Funding for L.A. Unified’s iPad program uncertain after three years


A $1-billion plan to put an iPad into the hands of every Los Angeles student and teacher could prove difficult to financially sustain after about three years, based on figures provided by the L.A. Unified School District.

The district’s description of funding options emerged during a Board of Education meeting Tuesday at district headquarters.

Los Angeles schools Supt. John Deasy has called the technology upgrade an essential academic initiative. He has also noted that new state tests are supposed to be taken on a computer.


But the rollout, at 41 schools so far, has encountered problems, including more than 300 students deleting security filters so they could visit any website. In response, the district suspended use of the iPads off campus.

The iPad project is to be funded with one-time, school construction bonds paid back over about 25 years. The devices have a guaranteed life of three years.

For the first time, officials addressed how they will continue paying for the program after three years.

Chief Strategy Officer Matt Hill offered four scenarios, each with potential problems.

The first is to use funds left over from construction projects to pay for more devices. But L.A. Unified already doesn’t have enough bond money to fix up and maintain its schools. Hill said bonds will cover only about 25% of maintenance and repair over the next few years.

The second and third options require voters to pass new local or statewide bonds to pay for the program.

“A technology bond is really good thinking,” said Scott Folsom, a member of the district’s bond oversight committee. “But you continually hear from parents, voters and taxpayers that they’re so upset over the iPads that they’re never going to vote for another bond again.”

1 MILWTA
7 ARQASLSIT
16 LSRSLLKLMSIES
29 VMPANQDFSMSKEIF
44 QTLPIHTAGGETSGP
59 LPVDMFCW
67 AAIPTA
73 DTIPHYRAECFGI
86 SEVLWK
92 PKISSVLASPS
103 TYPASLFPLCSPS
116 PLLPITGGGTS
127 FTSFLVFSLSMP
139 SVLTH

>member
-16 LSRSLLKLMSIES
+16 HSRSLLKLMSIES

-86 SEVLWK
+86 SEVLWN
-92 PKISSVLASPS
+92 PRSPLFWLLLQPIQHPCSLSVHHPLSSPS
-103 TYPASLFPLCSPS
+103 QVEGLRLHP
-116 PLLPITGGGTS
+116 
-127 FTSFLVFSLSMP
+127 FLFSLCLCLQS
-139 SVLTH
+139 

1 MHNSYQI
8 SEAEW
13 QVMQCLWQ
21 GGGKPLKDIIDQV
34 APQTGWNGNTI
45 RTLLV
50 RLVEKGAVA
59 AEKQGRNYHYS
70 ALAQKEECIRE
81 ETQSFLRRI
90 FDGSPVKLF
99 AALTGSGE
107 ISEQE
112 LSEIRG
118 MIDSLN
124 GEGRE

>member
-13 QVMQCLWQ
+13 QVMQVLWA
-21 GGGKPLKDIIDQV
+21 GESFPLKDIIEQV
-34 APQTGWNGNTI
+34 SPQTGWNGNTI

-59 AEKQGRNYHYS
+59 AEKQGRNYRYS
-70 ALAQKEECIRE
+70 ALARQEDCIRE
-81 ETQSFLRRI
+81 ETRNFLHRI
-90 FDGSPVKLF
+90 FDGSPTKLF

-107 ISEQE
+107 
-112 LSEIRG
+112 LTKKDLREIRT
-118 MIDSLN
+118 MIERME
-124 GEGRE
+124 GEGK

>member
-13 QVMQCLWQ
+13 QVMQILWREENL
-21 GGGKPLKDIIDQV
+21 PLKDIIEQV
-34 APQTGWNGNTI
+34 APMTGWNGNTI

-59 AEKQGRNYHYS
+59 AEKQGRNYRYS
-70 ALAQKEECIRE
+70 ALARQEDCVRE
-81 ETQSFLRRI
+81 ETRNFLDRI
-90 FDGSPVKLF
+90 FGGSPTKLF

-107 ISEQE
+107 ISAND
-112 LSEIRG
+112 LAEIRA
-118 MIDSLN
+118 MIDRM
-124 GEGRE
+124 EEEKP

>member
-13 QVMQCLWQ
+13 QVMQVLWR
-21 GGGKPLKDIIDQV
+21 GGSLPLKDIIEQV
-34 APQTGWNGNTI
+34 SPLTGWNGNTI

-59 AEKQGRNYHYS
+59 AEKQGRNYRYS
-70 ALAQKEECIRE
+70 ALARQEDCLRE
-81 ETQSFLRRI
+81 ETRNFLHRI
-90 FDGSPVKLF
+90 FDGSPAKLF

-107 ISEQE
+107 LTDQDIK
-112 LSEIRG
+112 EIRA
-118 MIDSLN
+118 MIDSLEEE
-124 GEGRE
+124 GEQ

Hill’s last option is to set aside $100 per child each year from the general fund, starting in the 2016-17 school year, to gather as much as $252 million needed by fall 2018.

Hill estimates that future tablets will drop in price, costing $200 to $400 apiece. Currently, iPads cost L.A. Unified $768 apiece.

That higher than retail price includes a limited three-year warranty, a protective case and other features. The bundle of extras is worth at least $200 more than the district paid for each device, Hill said.

Hill’s team also attempted a reckoning of other ongoing costs, such as higher electricity bills, a larger technical staff, computer network maintenance, security costs and software licenses. Those expenses will soon surpass $50 million annually.

Another looming cost is for curriculum. The district’s iPads now include math and English course materials. The licenses expire in three years and updating the material will require more money.

The district is also planning to buy other digital curriculum, such as French or science.

Hill said such costs would be covered through funding for textbooks, which averages about $63 million a year.


Senior administrators said the iPad project is the right thing to do.

“We know that we can do this,” said iPad project leader Bernadette Lucas. “No one can argue with the facts.”

Testimonials included that of 10-year-old Jayla Hill, who talked of doing research online and shooting down math zombies by finding the right equations “before the monster comes toward you.”

“Most of the kids in my class have trouble in math,” said the South L.A. fifth-grader. The iPad “makes it better and easier” to focus on problem areas.

Her principal, Arlene V. Fortier of 54th Street Elementary, said her teachers and students have benefited from using the iPads, despite complaints from some critics that the effort is overly expensive and poorly executed.

“I am disappointed in all the negativity surrounding this project,” she said.

Deasy would like the board to approve of the entire project in December.

Board member Monica Ratliff, however, introduced a measure to delay a decision until the end of the school year and suspend distribution of more iPads. The board will vote on her proposal next week.